Solitude Sweetened

by James Meikle, 1730-1799

The Divine Lover

How many great geniuses have employed their noble talents on subjects of human love! And by their flowery expressions, pitch up the imaginary bliss in these luscious scenes to such a height, as if nothing more sublime could be pursued by immortal souls! And how easy such trifling subjects gain on carnal minds, mournful experience may convince us. But where is he who dwells on the Divine Lover, and expatiates on his matchless grace, with strokes that melt the soul with astonishment and rapture? How often does the poet, in his paean of a created beauty, step beyond the truth, talk at random, yes rove above possibility itself! But here, in the love of the Son of God, we can never exceed. It is higher than heaven, and brought him down from his father's bosom to our earth! It is deeper than hell, and brought us up from thence! It is larger than the sea, and can never be exhausted! Broader than the earth, and can never be described. How vehemently did the heavenly flame burn, even "when sorrows of death compassed him about, when the pains of hell took hold on him!"

How has art and oratory embellished human loves!—What surprising narratives have been written of the amours of princes! and what pages have been filled with the fictitious adventures of lovers! But what has been said to purpose of the Supreme Lover, who loved his own to the end, in the hour of death, in the pangs of dissolution, and amidst the keenest sense of his Almighty Father's wrath! This is what no mortal ever could do; for death flings another theme into their mind, and as their breath expires, their thoughts perish. Death, in the person loving or beloved, finishes the strongest affection, though their memory may be dear; but death cannot separate from his sacred love.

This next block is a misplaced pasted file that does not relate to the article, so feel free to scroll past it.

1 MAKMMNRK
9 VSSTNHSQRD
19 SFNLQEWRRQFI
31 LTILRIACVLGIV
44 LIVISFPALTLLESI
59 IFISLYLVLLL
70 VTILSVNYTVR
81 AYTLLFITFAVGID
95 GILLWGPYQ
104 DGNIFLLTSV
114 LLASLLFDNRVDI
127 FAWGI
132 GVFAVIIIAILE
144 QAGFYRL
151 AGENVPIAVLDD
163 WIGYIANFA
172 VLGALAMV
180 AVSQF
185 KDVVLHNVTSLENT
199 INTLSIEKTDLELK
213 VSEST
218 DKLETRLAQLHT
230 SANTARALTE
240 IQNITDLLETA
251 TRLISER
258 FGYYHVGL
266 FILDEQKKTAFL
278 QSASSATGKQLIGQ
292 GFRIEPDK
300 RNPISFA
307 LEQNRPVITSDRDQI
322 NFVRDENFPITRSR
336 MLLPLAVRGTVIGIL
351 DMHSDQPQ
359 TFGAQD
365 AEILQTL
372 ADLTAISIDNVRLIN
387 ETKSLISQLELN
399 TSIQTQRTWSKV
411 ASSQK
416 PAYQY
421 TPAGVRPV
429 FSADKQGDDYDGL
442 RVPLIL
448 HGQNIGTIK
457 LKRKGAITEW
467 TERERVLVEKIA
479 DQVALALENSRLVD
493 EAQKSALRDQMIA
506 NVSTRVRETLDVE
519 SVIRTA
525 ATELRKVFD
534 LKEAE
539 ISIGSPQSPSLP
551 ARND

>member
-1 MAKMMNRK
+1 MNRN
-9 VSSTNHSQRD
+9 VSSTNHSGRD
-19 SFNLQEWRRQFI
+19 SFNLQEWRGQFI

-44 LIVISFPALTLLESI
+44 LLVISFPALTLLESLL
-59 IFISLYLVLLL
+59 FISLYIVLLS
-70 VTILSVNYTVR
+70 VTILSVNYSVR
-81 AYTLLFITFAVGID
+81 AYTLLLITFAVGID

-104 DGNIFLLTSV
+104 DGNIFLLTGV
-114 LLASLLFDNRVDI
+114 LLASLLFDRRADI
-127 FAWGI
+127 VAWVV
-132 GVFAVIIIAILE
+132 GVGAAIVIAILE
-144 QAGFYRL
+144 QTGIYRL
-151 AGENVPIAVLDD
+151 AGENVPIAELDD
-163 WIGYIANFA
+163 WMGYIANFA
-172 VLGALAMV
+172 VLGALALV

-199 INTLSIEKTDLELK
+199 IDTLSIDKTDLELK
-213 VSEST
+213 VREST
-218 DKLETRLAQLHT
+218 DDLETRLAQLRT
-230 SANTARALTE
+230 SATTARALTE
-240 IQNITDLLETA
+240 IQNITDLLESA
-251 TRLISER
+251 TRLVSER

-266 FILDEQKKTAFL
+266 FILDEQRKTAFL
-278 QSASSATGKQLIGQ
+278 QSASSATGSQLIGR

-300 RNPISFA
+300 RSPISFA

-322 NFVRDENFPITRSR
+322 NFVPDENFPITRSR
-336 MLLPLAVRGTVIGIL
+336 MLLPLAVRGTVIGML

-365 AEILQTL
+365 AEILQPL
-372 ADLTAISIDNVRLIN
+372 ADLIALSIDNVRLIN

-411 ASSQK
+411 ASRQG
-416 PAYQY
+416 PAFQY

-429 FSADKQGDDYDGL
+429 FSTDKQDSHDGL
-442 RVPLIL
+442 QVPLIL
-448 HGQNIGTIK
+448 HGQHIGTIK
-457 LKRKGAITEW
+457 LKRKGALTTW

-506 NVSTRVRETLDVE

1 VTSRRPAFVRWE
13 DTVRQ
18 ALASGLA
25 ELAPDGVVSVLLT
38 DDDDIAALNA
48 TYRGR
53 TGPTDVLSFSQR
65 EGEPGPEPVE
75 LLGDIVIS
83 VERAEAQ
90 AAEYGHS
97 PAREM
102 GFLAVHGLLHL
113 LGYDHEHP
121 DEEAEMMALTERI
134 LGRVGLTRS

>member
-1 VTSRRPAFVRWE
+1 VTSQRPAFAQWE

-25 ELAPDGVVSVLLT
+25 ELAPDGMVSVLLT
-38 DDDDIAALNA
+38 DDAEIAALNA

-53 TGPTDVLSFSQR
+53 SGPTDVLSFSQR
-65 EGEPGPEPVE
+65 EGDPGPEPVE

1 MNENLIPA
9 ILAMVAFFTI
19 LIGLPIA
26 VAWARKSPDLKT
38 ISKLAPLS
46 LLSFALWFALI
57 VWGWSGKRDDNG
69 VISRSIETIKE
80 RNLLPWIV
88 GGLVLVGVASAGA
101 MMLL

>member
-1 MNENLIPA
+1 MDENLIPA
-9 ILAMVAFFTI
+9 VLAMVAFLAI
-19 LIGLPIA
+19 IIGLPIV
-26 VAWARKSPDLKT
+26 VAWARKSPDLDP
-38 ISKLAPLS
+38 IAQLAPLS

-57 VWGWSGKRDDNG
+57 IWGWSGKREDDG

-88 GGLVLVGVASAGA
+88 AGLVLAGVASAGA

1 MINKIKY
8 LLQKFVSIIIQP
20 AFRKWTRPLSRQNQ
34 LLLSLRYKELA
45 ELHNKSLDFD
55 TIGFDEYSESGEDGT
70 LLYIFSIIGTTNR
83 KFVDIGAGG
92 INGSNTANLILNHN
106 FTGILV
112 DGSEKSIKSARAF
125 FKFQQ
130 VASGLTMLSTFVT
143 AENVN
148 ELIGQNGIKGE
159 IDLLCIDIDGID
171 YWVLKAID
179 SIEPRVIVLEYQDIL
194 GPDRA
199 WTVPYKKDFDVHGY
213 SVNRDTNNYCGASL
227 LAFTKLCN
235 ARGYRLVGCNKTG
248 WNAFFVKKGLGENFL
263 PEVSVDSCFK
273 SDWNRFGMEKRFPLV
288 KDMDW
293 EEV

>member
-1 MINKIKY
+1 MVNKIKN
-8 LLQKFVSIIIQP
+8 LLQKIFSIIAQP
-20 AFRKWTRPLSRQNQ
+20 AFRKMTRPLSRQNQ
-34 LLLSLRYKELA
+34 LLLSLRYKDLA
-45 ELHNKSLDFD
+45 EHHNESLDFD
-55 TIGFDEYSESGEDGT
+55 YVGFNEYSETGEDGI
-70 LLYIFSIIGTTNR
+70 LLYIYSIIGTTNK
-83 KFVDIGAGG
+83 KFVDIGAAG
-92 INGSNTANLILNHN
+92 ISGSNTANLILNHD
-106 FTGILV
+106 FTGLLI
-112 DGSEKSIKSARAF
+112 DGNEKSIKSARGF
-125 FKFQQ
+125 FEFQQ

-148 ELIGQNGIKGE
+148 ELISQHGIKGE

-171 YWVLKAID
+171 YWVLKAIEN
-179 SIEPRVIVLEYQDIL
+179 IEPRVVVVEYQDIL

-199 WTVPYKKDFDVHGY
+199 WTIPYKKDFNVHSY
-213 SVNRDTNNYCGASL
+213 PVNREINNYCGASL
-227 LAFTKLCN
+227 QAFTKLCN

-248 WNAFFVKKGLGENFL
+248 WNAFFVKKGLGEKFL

There never was such disproportion between parties loving and beloved, as here; no, not though kings should choose their queens from the ash-heap. Here the Prince of peace, the king of kings, the flower of paradise, the darling of his father's love, the express image of his person, and brightness of his glory, the heir of all things, the eternal God—loves an ugly, deformed miserable creature, a crawling worm, a condemned criminal, an insolvent debtor, a rebel against heaven, a daring sinner, a drudge to hell, a slave to lust, a captive of Satan, a prisoner of the pit! This is love indeed, love that will be the wonder of angels, and the song of the church of the first-born through endless ages.

For shame you celebrated bards! will you choose such lifeless, tasteless, dying themes—and neglect the work of angels, the employment of heaven? How ardently, O Divine Lover! should my soul go out after You! I long for that glorious day, when I shall mourn Your absence no more--when, admitted into Your presence, I shall delight in all Your love, and feast on all Your charms, world without end!